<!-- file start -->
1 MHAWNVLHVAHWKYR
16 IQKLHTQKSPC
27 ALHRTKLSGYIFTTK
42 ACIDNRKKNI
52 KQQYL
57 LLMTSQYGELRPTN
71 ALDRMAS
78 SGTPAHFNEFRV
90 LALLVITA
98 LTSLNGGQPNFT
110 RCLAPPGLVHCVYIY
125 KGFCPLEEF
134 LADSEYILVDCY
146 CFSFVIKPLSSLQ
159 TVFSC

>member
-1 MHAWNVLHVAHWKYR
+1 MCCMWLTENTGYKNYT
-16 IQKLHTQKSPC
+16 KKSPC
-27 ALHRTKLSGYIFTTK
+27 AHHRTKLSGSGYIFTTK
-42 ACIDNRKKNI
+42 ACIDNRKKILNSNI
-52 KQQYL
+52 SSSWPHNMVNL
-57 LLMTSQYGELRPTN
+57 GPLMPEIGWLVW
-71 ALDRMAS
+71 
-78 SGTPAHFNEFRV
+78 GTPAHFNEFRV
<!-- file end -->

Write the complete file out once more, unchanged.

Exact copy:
1 MHAWNVLHVAHWKYR
16 IQKLHTQKSPC
27 ALHRTKLSGYIFTTK
42 ACIDNRKKNI
52 KQQYL
57 LLMTSQYGELRPTN
71 ALDRMAS
78 SGTPAHFNEFRV
90 LALLVITA
98 LTSLNGGQPNFT
110 RCLAPPGLVHCVYIY
125 KGFCPLEEF
134 LADSEYILVDCY
146 CFSFVIKPLSSLQ
159 TVFSC

>member
-1 MHAWNVLHVAHWKYR
+1 MCCMWLTENTGYKNYT
-16 IQKLHTQKSPC
+16 KKSPC
-27 ALHRTKLSGYIFTTK
+27 AHHRTKLSGSGYIFTTK
-42 ACIDNRKKNI
+42 ACIDNRKKILNSNI
-52 KQQYL
+52 SSSWPHNMVNL
-57 LLMTSQYGELRPTN
+57 GPLMPEIGWLVW
-71 ALDRMAS
+71 
-78 SGTPAHFNEFRV
+78 GTPAHFNEFRV